If you’re wired like me, fall and winter are some of the hardest seasons to go through. Dark, gloomy and cold days make you want to do nothing but stay in bed. This time of year can also impact your mental health. According to Psychology Today, it’s estimated that 10 million people in the U.S. will struggle with Seasonal Affective Disorder (SAD). However, there’s a light at the end of this gloomy tunnel and the National Institute for Mental Health (NIMH) has some great resources and treatments that my family and I have been using.
A type of depression that comes and goes with the seasons, SAD usually starts in the late fall or early winter. For me, it can be easy to get caught up in the expectations of the holiday season when it’s supposed to be “the most wonderful time of the year.” Social media makes it look like everyone is enjoying the holiday spirit with their loved ones and having the time of their lives. Let’s be honest though, when the days get shorter, work or school get busier and I begin to get overwhelmed with emotions, then all I want to do is stay in bed.
However, as I’ve talked about in my previous blog, counseling has helped me so much through these seasons and I’m able to recognize when my mindset begins to change. I start to crave comfort foods, I’m more tired, I have little motivation to do things or socialize in general, and I’m more easily agitated. This is when I know I need to start facing my struggles with a counselor and upping my vitamin D, whether natural when it’s a sunny day or even by taking a supplement.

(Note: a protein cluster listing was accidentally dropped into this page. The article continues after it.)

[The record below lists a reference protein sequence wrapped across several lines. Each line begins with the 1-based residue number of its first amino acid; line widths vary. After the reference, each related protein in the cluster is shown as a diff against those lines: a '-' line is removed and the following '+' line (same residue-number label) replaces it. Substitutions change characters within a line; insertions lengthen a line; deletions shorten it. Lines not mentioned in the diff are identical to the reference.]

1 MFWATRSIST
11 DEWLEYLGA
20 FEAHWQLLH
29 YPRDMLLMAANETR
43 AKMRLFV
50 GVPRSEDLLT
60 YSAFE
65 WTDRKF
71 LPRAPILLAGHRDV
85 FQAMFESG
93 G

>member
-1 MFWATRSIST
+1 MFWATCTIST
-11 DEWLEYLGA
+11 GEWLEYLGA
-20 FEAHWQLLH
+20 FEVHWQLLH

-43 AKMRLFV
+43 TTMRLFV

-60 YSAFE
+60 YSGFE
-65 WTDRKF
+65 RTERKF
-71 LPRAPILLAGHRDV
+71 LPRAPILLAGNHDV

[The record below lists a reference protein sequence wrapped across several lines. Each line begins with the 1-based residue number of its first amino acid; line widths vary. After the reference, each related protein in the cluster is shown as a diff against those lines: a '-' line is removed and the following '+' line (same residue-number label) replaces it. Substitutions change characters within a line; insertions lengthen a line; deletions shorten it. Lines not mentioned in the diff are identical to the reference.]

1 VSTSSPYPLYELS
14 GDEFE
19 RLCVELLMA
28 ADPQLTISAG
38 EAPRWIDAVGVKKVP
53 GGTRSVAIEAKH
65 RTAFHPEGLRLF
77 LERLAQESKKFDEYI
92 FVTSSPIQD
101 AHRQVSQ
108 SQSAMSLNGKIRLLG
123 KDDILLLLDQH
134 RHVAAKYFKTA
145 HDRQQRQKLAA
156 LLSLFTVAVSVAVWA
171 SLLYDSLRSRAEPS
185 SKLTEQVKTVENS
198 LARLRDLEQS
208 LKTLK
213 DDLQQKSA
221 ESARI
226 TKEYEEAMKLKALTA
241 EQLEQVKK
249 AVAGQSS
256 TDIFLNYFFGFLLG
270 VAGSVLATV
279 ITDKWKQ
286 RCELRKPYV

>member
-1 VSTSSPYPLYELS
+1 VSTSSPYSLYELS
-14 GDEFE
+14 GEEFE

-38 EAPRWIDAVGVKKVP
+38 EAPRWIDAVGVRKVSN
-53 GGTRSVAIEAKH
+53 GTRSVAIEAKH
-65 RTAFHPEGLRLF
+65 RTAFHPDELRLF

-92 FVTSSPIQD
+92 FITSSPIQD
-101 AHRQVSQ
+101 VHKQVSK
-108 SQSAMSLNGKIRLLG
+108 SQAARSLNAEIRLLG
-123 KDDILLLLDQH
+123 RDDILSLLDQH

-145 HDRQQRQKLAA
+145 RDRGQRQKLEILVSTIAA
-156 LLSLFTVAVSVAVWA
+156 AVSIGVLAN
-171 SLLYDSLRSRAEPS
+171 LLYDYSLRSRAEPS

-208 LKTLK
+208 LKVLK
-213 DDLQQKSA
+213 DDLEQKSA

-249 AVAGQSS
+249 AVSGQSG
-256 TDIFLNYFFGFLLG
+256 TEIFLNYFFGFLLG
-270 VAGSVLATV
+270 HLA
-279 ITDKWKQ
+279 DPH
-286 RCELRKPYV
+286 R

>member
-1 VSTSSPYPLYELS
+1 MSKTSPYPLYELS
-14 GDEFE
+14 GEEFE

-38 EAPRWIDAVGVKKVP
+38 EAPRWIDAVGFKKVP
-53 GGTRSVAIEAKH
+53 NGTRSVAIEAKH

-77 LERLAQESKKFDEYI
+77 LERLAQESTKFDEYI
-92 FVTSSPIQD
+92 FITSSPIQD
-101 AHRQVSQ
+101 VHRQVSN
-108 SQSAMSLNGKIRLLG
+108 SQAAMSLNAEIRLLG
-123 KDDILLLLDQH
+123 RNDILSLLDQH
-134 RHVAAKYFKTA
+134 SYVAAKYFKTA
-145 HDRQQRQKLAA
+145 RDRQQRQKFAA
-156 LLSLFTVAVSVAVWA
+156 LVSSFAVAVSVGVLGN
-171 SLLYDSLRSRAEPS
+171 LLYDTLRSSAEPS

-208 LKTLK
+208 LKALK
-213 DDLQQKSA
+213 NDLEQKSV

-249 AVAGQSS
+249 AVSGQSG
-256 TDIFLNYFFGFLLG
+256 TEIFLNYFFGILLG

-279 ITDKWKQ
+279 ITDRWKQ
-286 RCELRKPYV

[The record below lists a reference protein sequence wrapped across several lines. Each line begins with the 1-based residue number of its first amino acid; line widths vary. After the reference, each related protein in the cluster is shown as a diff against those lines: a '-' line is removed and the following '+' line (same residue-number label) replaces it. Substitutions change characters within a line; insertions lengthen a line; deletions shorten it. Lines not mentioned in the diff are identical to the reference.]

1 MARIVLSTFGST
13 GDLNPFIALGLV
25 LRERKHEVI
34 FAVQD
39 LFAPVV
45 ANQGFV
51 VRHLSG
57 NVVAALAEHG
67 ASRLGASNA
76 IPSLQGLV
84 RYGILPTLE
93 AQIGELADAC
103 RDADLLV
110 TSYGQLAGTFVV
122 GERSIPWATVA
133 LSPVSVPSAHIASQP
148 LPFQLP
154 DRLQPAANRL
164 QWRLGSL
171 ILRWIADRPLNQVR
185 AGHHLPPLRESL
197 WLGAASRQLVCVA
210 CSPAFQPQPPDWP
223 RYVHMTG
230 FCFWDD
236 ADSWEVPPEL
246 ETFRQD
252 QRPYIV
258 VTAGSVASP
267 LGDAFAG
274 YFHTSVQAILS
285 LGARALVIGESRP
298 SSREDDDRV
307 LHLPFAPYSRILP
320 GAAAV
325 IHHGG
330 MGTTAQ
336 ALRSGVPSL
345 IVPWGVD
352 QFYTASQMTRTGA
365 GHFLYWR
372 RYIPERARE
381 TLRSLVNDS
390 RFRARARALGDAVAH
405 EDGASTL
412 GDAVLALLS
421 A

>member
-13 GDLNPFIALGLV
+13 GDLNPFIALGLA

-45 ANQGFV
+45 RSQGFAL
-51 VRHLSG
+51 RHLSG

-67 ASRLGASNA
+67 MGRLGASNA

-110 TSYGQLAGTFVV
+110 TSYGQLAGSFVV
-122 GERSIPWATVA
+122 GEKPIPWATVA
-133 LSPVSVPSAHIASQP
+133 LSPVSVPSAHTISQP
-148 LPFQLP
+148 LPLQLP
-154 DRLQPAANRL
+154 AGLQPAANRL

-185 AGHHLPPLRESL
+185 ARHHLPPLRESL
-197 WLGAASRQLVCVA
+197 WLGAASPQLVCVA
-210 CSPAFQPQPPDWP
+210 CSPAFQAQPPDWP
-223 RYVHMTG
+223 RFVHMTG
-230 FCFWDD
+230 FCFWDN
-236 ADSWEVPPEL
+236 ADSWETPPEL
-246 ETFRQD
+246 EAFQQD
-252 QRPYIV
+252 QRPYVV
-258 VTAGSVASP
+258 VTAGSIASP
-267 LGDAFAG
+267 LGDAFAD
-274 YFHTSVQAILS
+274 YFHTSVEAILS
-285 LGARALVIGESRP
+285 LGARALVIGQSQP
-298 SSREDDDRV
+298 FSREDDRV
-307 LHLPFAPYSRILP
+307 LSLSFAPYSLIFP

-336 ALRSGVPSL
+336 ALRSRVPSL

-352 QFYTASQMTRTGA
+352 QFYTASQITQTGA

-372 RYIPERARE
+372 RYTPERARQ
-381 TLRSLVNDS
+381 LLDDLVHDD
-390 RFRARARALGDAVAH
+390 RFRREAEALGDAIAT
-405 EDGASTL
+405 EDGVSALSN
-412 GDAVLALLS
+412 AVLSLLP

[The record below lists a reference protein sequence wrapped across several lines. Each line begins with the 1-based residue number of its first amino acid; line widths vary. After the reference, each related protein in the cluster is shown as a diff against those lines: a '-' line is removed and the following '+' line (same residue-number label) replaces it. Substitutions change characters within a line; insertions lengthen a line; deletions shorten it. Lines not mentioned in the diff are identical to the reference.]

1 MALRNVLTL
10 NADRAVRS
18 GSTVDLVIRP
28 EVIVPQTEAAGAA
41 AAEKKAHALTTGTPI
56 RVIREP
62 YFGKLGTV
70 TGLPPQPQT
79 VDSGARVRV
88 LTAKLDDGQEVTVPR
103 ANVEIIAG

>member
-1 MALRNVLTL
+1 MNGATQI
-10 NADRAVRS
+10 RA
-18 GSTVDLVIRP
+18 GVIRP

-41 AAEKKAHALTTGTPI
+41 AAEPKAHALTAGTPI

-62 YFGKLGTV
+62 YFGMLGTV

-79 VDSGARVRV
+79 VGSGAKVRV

One of the treatments the NIMH recommends for seasonal depression is light therapy for 20 to 30 minutes a day. Light therapy is when someone sits in front of an artificial light, one that doesn’t have harmful UV rays, that mimics the purpose of the sun.
This naturally occurring vitamin the sun gives off–and that our body needs–is actually a hormone too, according to Psychology Today. Vitamin D plays an important role within our bodies on many different levels, but when it comes to mental health, it’s important to know why we need it. When received by our body, vitamin D initiates genes that regulate the immune system and the release of our neurotransmitters, dopamine and serotonin (otherwise known as the happy brain chemical).
My dad and I are wired the same way–in fact, we were both on the same antidepressant for years. Because we’re so similar, I thought I’d ask him how he feels about light therapy for his seasonal depression. He has recently taken up this recommendation from his psychiatrist and has seen a tremendous impact in his emotional stability.
His psychiatrist recommended he get the therapy light with an ionizer, which, in summary, filters and purifies the air similarly to when it rains. That’s my father’s favorite aspect of his therapy light, the fact that it smells like fresh rain when he sits in front of his light three to four times a week as he sips his morning coffee.
Since beginning the use of his therapy light a little less than a year ago, my father has noticed a positive change and actually uses the light throughout the summer some because he works indoors all day. He can tell when he hasn’t used the therapy light in a while, he says, “it seems like there’s more negative thinking going on,” and he begins to feel emotionally unstable.
The best part is it allows him to feel emotionally stable year round–which for him is the reason he invested in a therapy light. With four kids and a full-time job, the most important thing to him, and us, is to take care of himself mentally. He compares it to the spiel flight attendants gives when passengers prepare to depart for their flight, “I can’t take care of my kids and family without taking care of myself first.”